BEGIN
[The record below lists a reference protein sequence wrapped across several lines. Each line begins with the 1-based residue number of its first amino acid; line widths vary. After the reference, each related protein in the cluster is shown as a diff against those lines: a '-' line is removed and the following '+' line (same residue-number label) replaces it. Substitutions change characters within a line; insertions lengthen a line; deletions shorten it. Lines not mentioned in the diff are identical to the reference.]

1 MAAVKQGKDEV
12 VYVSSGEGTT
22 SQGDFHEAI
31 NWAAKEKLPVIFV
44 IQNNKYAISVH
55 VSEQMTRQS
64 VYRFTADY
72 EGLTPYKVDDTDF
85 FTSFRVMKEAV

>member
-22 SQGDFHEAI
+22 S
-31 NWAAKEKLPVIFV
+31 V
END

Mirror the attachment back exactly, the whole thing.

[The record below lists a reference protein sequence wrapped across several lines. Each line begins with the 1-based residue number of its first amino acid; line widths vary. After the reference, each related protein in the cluster is shown as a diff against those lines: a '-' line is removed and the following '+' line (same residue-number label) replaces it. Substitutions change characters within a line; insertions lengthen a line; deletions shorten it. Lines not mentioned in the diff are identical to the reference.]

1 MAAVKQGKDEV
12 VYVSSGEGTT
22 SQGDFHEAI
31 NWAAKEKLPVIFV
44 IQNNKYAISVH
55 VSEQMTRQS
64 VYRFTADY
72 EGLTPYKVDDTDF
85 FTSFRVMKEAV

>member
-22 SQGDFHEAI
+22 S
-31 NWAAKEKLPVIFV
+31 V